Categories: Optics, Physics, Quantum mechanics.

Electric dipole approximation

Suppose that an electromagnetic wave is travelling through an atom, and affecting the electrons. The general Hamiltonian of an electron in such a wave is given by:

\[\begin{aligned} \hat{H} &= \frac{(\vu{P} - q \vb{A})^2}{2 m} + q \varphi \\ &= \frac{\vu{P}{}^2}{2 m} - \frac{q}{2 m} (\vb{A} \cdot \vu{P} + \vu{P} \cdot \vb{A}) + \frac{q^2 \vb{A}^2}{2m} + q \varphi \end{aligned}\]

With charge \(q = - e\), canonical momentum operator \(\vu{P} = - i \hbar \nabla\), and magnetic vector potential \(\vb{A}(\vb{x}, t)\). We reduce this by fixing the Coulomb gauge \(\nabla \cdot \vb{A} = 0\), so that \(\vb{A} \cdot \vu{P} = \vu{P} \cdot \vb{A}\):

\[\begin{aligned} \comm*{\vb{A}}{\vu{P}} \psi &= -i \hbar \vb{A} \cdot (\nabla \psi) + i \hbar \nabla \cdot (\vb{A} \psi) \\ &= i \hbar (\nabla \cdot \vb{A}) \psi = 0 \end{aligned}\]

Where \(\psi\) is an arbitrary test function. Assuming \(\vb{A}\) is so small that \(\vb{A}{}^2\) is negligible, we split \(\hat{H}\) as follows, where \(\hat{H}_1\) can be regarded as a perturbation to \(\hat{H}_0\):

\[\begin{aligned} \hat{H} = \hat{H}_0 + \hat{H}_1 \qquad \quad \hat{H}_0 \equiv \frac{\vu{P}{}^2}{2 m} + q \varphi \qquad \quad \hat{H}_1 \equiv - \frac{q}{m} \vu{P} \cdot \vb{A} \end{aligned}\]

In an electromagnetic wave, \(\vb{A}\) is oscillating sinusoidally in time and space:

\[\begin{aligned} \vb{A}(\vb{x}, t) = \vb{A}_0 \sin\!(\vb{k} \cdot \vb{x} - \omega t) \end{aligned}\]

Mathematically, it is more convenient to represent this with a complex exponential, whose real part should be taken at the end of the calculation:

\[\begin{aligned} \vb{A}(\vb{x}, t) = - i \vb{A}_0 \exp\!(i \vb{k} \cdot \vb{x} - i \omega t) \end{aligned}\]

The corresponding perturbative electric field \(\vb{E}\) is then given by:

\[\begin{aligned} \vb{E}(\vb{x}, t) = - \pdv{\vb{A}}{t} = \vb{E}_0 \exp\!(i \vb{k} \cdot \vb{x} - i \omega t) \end{aligned}\]

Where \(\vb{E}_0 = \omega \vb{A}_0\). Let us restrict ourselves to visible light, whose wavelength \(2 \pi / |\vb{k}| \sim 10^{-6} \:\mathrm{m}\). Meanwhile, an atomic orbital is several Bohr \(\sim 10^{-10} \:\mathrm{m}\), so \(\vb{k} \cdot \vb{x}\) is negligible:

\[\begin{aligned} \boxed{ \vb{E}(\vb{x}, t) \approx \vb{E}_0 \exp\!(- i \omega t) } \end{aligned}\]

This is the electric dipole approximation: we ignore all spatial variation of \(\vb{E}\), and only consider its temporal oscillation. Also, since we have not used the word “photon”, we are implicitly treating the radiation classically, and the electron quantum-mechanically.

Next, we want to rewrite \(\hat{H}_1\) to use the electric field \(\vb{E}\) instead of the potential \(\vb{A}\). To do so, we use that \(\vu{P} = m \: \dv*{\vu{x}}{t}\) and evaluate this in the interaction picture:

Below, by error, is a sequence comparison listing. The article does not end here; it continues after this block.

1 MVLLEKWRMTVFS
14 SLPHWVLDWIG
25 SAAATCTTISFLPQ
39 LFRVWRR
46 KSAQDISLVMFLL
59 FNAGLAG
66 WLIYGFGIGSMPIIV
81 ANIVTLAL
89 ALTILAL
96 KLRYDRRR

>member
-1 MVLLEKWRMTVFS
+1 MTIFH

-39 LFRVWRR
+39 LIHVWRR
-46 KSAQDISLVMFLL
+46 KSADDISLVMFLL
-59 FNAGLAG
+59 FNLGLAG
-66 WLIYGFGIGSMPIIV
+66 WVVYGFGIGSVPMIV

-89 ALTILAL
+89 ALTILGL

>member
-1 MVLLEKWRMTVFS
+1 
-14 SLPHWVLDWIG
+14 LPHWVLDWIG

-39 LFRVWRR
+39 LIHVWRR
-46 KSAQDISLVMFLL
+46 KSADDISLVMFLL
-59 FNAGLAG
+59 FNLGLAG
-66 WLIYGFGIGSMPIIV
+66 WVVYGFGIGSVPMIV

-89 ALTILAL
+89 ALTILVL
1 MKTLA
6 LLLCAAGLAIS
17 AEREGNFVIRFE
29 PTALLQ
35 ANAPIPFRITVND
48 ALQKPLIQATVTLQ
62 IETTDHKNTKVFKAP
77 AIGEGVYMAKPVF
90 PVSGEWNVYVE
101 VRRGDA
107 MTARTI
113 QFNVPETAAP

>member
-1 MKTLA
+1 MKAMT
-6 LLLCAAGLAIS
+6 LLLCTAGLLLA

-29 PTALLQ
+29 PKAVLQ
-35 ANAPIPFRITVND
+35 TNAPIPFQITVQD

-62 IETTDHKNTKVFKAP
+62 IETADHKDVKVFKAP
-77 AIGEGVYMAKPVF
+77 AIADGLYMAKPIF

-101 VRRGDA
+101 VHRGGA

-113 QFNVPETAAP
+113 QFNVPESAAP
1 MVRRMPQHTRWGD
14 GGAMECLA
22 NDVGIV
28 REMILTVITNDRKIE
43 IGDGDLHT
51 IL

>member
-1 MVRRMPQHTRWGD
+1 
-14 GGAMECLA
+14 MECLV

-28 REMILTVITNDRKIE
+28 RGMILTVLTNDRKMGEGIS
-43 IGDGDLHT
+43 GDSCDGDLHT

\[\begin{aligned} \vu{P} = m \dv*{\vu{x}}{t} = m \frac{i}{\hbar} \comm*{\hat{H}_0}{\vu{x}} = m \frac{i}{\hbar} (\hat{H}_0 \vu{x} - \vu{x} \hat{H}_0) \end{aligned}\]

Taking the off-diagonal inner product with the two-level system’s states \(\ket{1}\) and \(\ket{2}\) gives:

\[\begin{aligned} \matrixel{2}{\vu{P}}{1} = m \frac{i}{\hbar} \matrixel{2}{\hat{H}_0 \vu{x} - \vu{x} \hat{H}_0}{1} = m i \omega_0 \matrixel{2}{\vu{x}}{1} \end{aligned}\]

Therefore, \(\vu{P} / m = i \omega_0 \vu{x}\), where \(\omega_0 \equiv (E_2 \!-\! E_1) / \hbar\) is the resonance of the energy gap, close to which we assume that \(\vb{A}\) and \(\vb{E}\) are oscillating, i.e. \(\omega \approx \omega_0\). We thus get:

\[\begin{aligned} \hat{H}_1(t) &= - \frac{q}{m} \vu{P} \cdot \vb{A} = - (- i i) q \omega_0 \vu{x} \cdot \vb{A}_0 \exp\!(- i \omega t) \\ &\approx - q \vu{x} \cdot \vb{E}_0 \exp\!(- i \omega t) = - \vu{d} \cdot \vb{E}_0 \exp\!(- i \omega t) \end{aligned}\]

Where \(\vu{d} \equiv q \vu{x} = - e \vu{x}\) is the transition dipole moment operator of the electron, hence the name electric dipole approximation. Finally, we take the real part, yielding:

\[\begin{aligned} \boxed{ \hat{H}_1(t) = - \vu{d} \cdot \vb{E}(t) = - q \vu{x} \cdot \vb{E}_0 \cos\!(\omega t) } \end{aligned}\]

If this approximation is too rough, \(\vb{E}\) can always be Taylor-expanded in \((i \vb{k} \cdot \vb{x})\):

\[\begin{aligned} \vb{E}(\vb{x}, t) = \vb{E}_0 \Big( 1 + (i \vb{k} \cdot \vb{x}) + \frac{1}{2} (i \vb{k} \cdot \vb{x})^2 + \: ... \Big) \exp\!(- i \omega t) \end{aligned}\]

Taking the real part then yields the following series of higher-order correction terms:

\[\begin{aligned} \vb{E}(\vb{x}, t) = \vb{E}_0 \Big( \cos\!(\omega t) + (\vb{k} \cdot \vb{x}) \sin\!(\omega t) - \frac{1}{2} (\vb{k} \cdot \vb{x})^2 \cos\!(\omega t) + \: ... \Big) \end{aligned}\]


  1. M. Fox, Optical properties of solids, 2nd edition, Oxford.
  2. D.J. Griffiths, D.F. Schroeter, Introduction to quantum mechanics, 3rd edition, Cambridge.

© Marcus R.A. Newman, a.k.a. "Prefetch". Available under CC BY-SA 4.0.